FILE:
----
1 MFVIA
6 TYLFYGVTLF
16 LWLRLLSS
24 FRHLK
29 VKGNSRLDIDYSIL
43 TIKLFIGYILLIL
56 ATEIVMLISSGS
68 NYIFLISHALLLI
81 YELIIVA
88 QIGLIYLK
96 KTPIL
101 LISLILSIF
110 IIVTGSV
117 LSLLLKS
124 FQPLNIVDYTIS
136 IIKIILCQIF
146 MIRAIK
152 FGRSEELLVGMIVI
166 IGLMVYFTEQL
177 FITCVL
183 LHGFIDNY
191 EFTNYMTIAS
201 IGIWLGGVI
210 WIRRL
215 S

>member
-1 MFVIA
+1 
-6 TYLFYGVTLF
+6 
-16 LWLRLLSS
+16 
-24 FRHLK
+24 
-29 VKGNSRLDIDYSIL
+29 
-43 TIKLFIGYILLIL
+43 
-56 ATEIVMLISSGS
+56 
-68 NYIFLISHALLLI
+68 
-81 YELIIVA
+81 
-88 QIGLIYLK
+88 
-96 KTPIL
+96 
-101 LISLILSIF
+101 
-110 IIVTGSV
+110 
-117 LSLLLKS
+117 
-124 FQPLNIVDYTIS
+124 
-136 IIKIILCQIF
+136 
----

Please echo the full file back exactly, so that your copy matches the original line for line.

1 MFVIA
6 TYLFYGVTLF
16 LWLRLLSS
24 FRHLK
29 VKGNSRLDIDYSIL
43 TIKLFIGYILLIL
56 ATEIVMLISSGS
68 NYIFLISHALLLI
81 YELIIVA
88 QIGLIYLK
96 KTPIL
101 LISLILSIF
110 IIVTGSV
117 LSLLLKS
124 FQPLNIVDYTIS
136 IIKIILCQIF
146 MIRAIK
152 FGRSEELLVGMIVI
166 IGLMVYFTEQL
177 FITCVL
183 LHGFIDNY
191 EFTNYMTIAS
201 IGIWLGGVI
210 WIRRL
215 S

>member
-1 MFVIA
+1 
-6 TYLFYGVTLF
+6 
-16 LWLRLLSS
+16 
-24 FRHLK
+24 
-29 VKGNSRLDIDYSIL
+29 
-43 TIKLFIGYILLIL
+43 
-56 ATEIVMLISSGS
+56 
-68 NYIFLISHALLLI
+68 
-81 YELIIVA
+81 
-88 QIGLIYLK
+88 
-96 KTPIL
+96 
-101 LISLILSIF
+101 
-110 IIVTGSV
+110 
-117 LSLLLKS
+117 
-124 FQPLNIVDYTIS
+124 
-136 IIKIILCQIF
+136 